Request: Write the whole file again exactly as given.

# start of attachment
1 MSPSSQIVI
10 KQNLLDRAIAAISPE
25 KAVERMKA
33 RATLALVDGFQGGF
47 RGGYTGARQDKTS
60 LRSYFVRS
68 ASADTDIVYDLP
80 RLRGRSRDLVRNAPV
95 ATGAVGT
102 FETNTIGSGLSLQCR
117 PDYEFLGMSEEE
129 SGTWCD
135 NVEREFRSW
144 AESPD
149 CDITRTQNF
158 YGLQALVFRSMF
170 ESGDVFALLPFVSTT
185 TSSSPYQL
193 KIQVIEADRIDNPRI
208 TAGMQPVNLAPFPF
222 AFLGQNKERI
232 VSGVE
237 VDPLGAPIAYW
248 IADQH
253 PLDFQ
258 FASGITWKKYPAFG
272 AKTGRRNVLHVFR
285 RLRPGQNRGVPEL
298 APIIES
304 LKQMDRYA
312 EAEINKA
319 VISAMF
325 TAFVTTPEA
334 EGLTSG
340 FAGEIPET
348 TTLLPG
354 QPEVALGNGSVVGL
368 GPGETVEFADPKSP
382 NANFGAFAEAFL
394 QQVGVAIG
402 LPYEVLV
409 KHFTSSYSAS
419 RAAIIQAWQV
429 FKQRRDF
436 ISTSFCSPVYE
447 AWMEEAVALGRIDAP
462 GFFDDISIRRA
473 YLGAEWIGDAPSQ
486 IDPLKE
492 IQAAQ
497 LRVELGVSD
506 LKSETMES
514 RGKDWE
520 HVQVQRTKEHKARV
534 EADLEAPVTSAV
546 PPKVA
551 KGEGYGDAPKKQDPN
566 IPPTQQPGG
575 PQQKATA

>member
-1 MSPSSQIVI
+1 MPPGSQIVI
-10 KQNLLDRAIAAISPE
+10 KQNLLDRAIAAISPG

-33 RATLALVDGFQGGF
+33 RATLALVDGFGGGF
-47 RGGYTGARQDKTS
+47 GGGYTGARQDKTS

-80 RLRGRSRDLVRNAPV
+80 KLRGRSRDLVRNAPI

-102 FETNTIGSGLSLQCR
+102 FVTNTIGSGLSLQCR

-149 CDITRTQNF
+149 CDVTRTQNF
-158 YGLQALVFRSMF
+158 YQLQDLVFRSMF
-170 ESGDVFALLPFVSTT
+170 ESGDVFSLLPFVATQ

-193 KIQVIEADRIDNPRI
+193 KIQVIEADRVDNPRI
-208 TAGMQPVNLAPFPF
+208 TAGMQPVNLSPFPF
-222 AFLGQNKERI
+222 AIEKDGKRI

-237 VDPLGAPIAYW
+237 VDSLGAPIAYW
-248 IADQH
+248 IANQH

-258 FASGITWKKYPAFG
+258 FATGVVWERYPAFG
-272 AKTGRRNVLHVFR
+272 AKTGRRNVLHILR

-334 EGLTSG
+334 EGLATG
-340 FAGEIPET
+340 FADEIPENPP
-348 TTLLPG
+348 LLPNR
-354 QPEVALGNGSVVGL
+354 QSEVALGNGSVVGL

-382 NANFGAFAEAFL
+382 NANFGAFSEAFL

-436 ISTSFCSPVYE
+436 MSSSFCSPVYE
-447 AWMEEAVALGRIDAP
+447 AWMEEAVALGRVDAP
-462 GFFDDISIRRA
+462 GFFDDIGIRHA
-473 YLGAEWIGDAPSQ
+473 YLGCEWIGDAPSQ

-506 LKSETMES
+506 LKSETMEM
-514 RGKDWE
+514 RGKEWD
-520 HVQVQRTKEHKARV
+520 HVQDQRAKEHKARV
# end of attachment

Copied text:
1 MSPSSQIVI
10 KQNLLDRAIAAISPE
25 KAVERMKA
33 RATLALVDGFQGGF
47 RGGYTGARQDKTS
60 LRSYFVRS
68 ASADTDIVYDLP
80 RLRGRSRDLVRNAPV
95 ATGAVGT
102 FETNTIGSGLSLQCR
117 PDYEFLGMSEEE
129 SGTWCD
135 NVEREFRSW
144 AESPD
149 CDITRTQNF
158 YGLQALVFRSMF
170 ESGDVFALLPFVSTT
185 TSSSPYQL
193 KIQVIEADRIDNPRI
208 TAGMQPVNLAPFPF
222 AFLGQNKERI
232 VSGVE
237 VDPLGAPIAYW
248 IADQH
253 PLDFQ
258 FASGITWKKYPAFG
272 AKTGRRNVLHVFR
285 RLRPGQNRGVPEL
298 APIIES
304 LKQMDRYA
312 EAEINKA
319 VISAMF
325 TAFVTTPEA
334 EGLTSG
340 FAGEIPET
348 TTLLPG
354 QPEVALGNGSVVGL
368 GPGETVEFADPKSP
382 NANFGAFAEAFL
394 QQVGVAIG
402 LPYEVLV
409 KHFTSSYSAS
419 RAAIIQAWQV
429 FKQRRDF
436 ISTSFCSPVYE
447 AWMEEAVALGRIDAP
462 GFFDDISIRRA
473 YLGAEWIGDAPSQ
486 IDPLKE
492 IQAAQ
497 LRVELGVSD
506 LKSETMES
514 RGKDWE
520 HVQVQRTKEHKARV
534 EADLEAPVTSAV
546 PPKVA
551 KGEGYGDAPKKQDPN
566 IPPTQQPGG
575 PQQKATA

>member
-1 MSPSSQIVI
+1 MPPGSQIVI
-10 KQNLLDRAIAAISPE
+10 KQNLLDRAIAAISPG

-33 RATLALVDGFQGGF
+33 RATLALVDGFGGGF
-47 RGGYTGARQDKTS
+47 GGGYTGARQDKTS

-80 RLRGRSRDLVRNAPV
+80 KLRGRSRDLVRNAPI

-102 FETNTIGSGLSLQCR
+102 FVTNTIGSGLSLQCR

-149 CDITRTQNF
+149 CDVTRTQNF
-158 YGLQALVFRSMF
+158 YQLQDLVFRSMF
-170 ESGDVFALLPFVSTT
+170 ESGDVFSLLPFVATQ

-193 KIQVIEADRIDNPRI
+193 KIQVIEADRVDNPRI
-208 TAGMQPVNLAPFPF
+208 TAGMQPVNLSPFPF
-222 AFLGQNKERI
+222 AIEKDGKRI

-237 VDPLGAPIAYW
+237 VDSLGAPIAYW
-248 IADQH
+248 IANQH

-258 FASGITWKKYPAFG
+258 FATGVVWERYPAFG
-272 AKTGRRNVLHVFR
+272 AKTGRRNVLHILR

-334 EGLTSG
+334 EGLATG
-340 FAGEIPET
+340 FADEIPENPP
-348 TTLLPG
+348 LLPNR
-354 QPEVALGNGSVVGL
+354 QSEVALGNGSVVGL

-382 NANFGAFAEAFL
+382 NANFGAFSEAFL

-436 ISTSFCSPVYE
+436 MSSSFCSPVYE
-447 AWMEEAVALGRIDAP
+447 AWMEEAVALGRVDAP
-462 GFFDDISIRRA
+462 GFFDDIGIRHA
-473 YLGAEWIGDAPSQ
+473 YLGCEWIGDAPSQ

-506 LKSETMES
+506 LKSETMEM
-514 RGKDWE
+514 RGKEWD
-520 HVQVQRTKEHKARV
+520 HVQDQRAKEHKARV